Isolation region 306 may be composed of a material suitable to ultimately electrically isolate, or contribute to the isolation of, portions of a permanent gate structure from an underlying bulk substrate or isolate active regions formed within an underlying bulk substrate, such as isolating fin active regions. For example, in one embodiment, the isolation region 306 is composed of a dielectric material such as, but not limited to, silicon dioxide, silicon oxy-nitride, silicon nitride, or carbon-doped silicon nitride.

Gate line 308 may be composed of a gate electrode stack which includes a gate dielectric layer 352 and a gate electrode layer 350 (such as workfunction metal layer 218 or 240). In an embodiment, the gate electrode of the gate electrode stack is composed of a metal gate and the gate dielectric layer is composed of a high-K material. For example, in one embodiment, the gate dielectric layer is composed of a material such as, but not limited to, hafnium oxide, hafnium oxy-nitride, hafnium silicate, lanthanum oxide, zirconium oxide, zirconium silicate, tantalum oxide, barium strontium titanate, barium titanate, strontium titanate, yttrium oxide, aluminum oxide, lead scandium tantalum oxide, lead zinc niobate, or a combination thereof. Furthermore, a portion of gate dielectric layer may include a layer of native oxide formed from the top few layers of the substrate 302. In an embodiment, the gate dielectric layer is composed of a top high-k portion and a lower portion composed of an oxide of a semiconductor material. In one embodiment, the gate dielectric layer is composed of a top portion of hafnium oxide and a bottom portion of silicon dioxide or silicon oxy-nitride.

In one embodiment, the gate electrode layer 350 (such as workfunction metal layer 218 or 240) is composed of a metal layer such as, but not limited to, metal nitrides, metal carbides, metal silicides, metal aluminides, hafnium, zirconium, titanium, tantalum, aluminum, ruthenium, palladium, platinum, cobalt, nickel or conductive metal oxides. In a specific embodiment, the gate electrode is composed of a non-workfunction-setting fill material formed above a metal workfunction-setting layer.

Spacers associated with the gate electrode stacks (shown as 228 in FIGS. 2A-2F) may be composed of a material suitable to ultimately electrically isolate, or contribute to the isolation of, a permanent gate structure from adjacent conductive contacts, such as self-aligned contacts. For example, in one embodiment, the spacers are composed of a dielectric material such as, but not limited to, silicon dioxide, silicon oxy-nitride, silicon nitride, or carbon-doped silicon nitride.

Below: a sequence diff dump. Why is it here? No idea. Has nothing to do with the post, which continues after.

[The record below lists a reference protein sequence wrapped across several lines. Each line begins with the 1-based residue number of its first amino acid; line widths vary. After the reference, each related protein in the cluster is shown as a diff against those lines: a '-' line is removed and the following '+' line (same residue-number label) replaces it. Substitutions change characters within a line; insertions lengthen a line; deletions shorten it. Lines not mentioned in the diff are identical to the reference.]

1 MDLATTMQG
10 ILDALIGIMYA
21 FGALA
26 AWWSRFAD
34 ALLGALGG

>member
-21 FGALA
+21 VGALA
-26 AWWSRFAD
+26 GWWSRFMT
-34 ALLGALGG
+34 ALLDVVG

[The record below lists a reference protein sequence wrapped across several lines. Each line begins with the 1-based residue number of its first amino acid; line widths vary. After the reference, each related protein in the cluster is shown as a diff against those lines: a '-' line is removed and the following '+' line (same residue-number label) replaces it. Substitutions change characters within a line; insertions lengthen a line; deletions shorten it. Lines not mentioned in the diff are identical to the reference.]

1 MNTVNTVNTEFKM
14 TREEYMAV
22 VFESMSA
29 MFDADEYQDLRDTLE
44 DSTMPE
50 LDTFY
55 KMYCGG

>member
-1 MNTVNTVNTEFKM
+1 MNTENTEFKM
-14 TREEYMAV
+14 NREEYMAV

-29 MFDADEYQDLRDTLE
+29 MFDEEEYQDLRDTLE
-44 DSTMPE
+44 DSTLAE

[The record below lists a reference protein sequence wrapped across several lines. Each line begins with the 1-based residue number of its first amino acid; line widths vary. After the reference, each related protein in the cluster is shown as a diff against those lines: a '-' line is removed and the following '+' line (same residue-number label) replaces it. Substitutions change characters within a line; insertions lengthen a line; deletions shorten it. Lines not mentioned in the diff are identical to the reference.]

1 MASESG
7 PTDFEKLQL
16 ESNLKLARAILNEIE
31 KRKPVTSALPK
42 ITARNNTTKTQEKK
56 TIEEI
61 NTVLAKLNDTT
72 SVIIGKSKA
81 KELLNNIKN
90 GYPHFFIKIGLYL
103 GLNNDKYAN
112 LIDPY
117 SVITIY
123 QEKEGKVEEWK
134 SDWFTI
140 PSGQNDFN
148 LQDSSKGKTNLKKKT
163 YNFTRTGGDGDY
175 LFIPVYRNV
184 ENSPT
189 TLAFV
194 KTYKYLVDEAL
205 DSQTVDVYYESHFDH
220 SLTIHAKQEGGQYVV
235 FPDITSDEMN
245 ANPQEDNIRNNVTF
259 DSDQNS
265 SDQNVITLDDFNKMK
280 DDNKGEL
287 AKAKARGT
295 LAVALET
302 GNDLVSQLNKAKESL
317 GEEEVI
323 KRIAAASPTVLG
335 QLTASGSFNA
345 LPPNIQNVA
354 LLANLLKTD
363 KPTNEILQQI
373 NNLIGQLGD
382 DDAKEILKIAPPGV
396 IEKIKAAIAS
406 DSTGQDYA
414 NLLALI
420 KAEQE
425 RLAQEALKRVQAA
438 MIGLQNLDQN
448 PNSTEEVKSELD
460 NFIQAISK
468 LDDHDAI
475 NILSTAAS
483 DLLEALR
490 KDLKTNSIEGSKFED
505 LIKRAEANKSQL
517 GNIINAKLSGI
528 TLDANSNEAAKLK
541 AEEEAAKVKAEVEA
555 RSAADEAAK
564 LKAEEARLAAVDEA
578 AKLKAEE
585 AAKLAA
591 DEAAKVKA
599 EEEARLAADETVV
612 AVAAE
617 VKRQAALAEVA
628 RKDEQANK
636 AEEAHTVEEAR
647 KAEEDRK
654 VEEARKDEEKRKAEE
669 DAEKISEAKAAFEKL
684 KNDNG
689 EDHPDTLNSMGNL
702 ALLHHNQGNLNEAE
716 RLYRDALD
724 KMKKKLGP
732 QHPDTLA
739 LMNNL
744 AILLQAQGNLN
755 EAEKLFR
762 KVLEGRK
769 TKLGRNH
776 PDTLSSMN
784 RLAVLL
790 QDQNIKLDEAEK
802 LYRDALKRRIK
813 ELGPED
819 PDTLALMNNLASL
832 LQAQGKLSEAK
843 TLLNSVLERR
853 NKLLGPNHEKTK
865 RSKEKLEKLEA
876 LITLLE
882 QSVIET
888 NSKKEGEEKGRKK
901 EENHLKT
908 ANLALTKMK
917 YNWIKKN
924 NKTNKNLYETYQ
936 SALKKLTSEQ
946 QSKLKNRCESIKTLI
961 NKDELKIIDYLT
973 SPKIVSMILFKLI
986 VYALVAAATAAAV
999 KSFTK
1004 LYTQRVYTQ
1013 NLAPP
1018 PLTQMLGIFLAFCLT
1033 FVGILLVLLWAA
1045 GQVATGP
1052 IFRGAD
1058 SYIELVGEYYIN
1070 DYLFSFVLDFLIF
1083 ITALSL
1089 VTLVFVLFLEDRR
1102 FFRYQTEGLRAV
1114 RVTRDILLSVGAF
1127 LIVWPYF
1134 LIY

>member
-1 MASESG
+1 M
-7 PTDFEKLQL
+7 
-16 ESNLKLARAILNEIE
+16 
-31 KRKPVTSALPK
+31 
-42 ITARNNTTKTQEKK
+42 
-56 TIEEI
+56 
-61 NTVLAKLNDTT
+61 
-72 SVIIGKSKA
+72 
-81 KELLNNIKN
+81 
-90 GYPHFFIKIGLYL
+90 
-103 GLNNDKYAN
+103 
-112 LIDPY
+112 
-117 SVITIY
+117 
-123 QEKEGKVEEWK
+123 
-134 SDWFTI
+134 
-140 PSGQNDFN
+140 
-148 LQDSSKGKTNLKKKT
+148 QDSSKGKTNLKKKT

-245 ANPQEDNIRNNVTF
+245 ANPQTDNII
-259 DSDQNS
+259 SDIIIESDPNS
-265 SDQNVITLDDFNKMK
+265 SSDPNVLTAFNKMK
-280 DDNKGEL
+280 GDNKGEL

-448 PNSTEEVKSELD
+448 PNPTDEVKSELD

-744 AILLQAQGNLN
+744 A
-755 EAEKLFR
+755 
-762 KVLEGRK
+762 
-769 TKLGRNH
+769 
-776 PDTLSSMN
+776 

Gate contact 314 and overlying gate contact via 316 may be composed of a conductive material. In an embodiment, one or more of the contacts or vias are composed of a metal species. The metal species may be a pure metal, such as tungsten, nickel, or cobalt, or may be an alloy such as a metal-metal alloy or a metal-semiconductor alloy (e.g., such as a silicide material).

In an embodiment, the gate line 308 (or lines 210, 212, 214, 220, 222 and 224) are first formed by poly gate patterning involving poly lithography to define the poly gate by etch of an SiN hardmask and poly subsequently. In one embodiment, a mask is formed on the hardmask layer, the mask composed of a topographic masking portion and an anti-reflective coating (ARC) layer. In a particular such embodiment, the topographic masking portion is a carbon hardmask (CHM) layer and the anti-reflective coating layer is a silicon ARC layer. The topographic masking portion and the ARC layer may be patterned with conventional lithography and etching process techniques. In one embodiment, the mask also includes and uppermost photo-resist layer, as is known in the art, and may be patterned by conventional lithography and development processes. In a particular embodiment, the portions of the photo-resist layer exposed to the light source are removed upon developing the photo-resist layer. Thus, patterned photo-resist layer is composed of a positive photo-resist material. In a specific embodiment, the photo-resist layer is composed of a positive photo-resist material such as, but not limited to, a 248 nm resist, a 193 nm resist, a 157 nm resist, an extreme ultra violet (EUV) resist, an e-beam imprint layer, or a phenolic resin matrix with a diazonaphthoquinone sensitizer. In another particular embodiment, the portions of the photo-resist layer exposed to the light source are retained upon developing the photo-resist layer. Thus, the photo-resist layer is composed of a negative photo-resist material. In a specific embodiment, the photo-resist layer is composed of a negative photo-resist material such as, but not limited to, consisting of poly-cis-isoprene or poly-vinyl-cinnamate.